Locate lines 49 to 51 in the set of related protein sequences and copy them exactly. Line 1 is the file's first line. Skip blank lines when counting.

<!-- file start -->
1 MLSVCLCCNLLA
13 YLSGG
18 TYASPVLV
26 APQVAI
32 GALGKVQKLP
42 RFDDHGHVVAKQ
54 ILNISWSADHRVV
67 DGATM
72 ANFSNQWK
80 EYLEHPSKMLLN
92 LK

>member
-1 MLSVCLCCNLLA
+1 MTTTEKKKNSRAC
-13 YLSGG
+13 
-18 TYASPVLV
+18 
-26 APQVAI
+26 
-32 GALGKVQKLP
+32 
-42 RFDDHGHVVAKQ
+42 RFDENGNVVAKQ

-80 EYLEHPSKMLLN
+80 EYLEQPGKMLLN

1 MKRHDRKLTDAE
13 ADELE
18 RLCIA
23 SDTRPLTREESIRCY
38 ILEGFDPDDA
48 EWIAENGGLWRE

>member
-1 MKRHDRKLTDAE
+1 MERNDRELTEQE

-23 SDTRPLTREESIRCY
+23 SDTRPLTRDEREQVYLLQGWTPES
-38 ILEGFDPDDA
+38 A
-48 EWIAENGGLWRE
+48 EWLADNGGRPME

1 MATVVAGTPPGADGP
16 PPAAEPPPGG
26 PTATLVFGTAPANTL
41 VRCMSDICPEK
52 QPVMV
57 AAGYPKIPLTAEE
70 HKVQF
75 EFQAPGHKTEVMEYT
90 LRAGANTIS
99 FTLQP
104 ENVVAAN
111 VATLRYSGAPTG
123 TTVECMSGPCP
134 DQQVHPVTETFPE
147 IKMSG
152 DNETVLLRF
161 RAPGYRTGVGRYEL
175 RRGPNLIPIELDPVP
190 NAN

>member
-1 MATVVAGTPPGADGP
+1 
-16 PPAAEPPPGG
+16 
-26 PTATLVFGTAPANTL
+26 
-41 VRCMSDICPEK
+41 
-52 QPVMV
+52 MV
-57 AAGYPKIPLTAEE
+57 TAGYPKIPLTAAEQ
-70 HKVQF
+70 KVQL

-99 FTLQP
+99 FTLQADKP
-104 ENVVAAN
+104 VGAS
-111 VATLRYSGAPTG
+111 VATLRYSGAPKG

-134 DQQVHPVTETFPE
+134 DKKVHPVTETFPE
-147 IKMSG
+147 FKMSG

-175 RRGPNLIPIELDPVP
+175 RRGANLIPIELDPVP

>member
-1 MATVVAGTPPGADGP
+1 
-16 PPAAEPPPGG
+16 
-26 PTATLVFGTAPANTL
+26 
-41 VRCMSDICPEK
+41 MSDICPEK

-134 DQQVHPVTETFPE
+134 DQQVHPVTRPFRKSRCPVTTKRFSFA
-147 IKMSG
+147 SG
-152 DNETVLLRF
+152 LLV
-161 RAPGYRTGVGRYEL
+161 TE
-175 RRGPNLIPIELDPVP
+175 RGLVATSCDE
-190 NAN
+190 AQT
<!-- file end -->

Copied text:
75 EFQAPGHKTEVMEYT
90 LRAGANTIS
99 FTLQP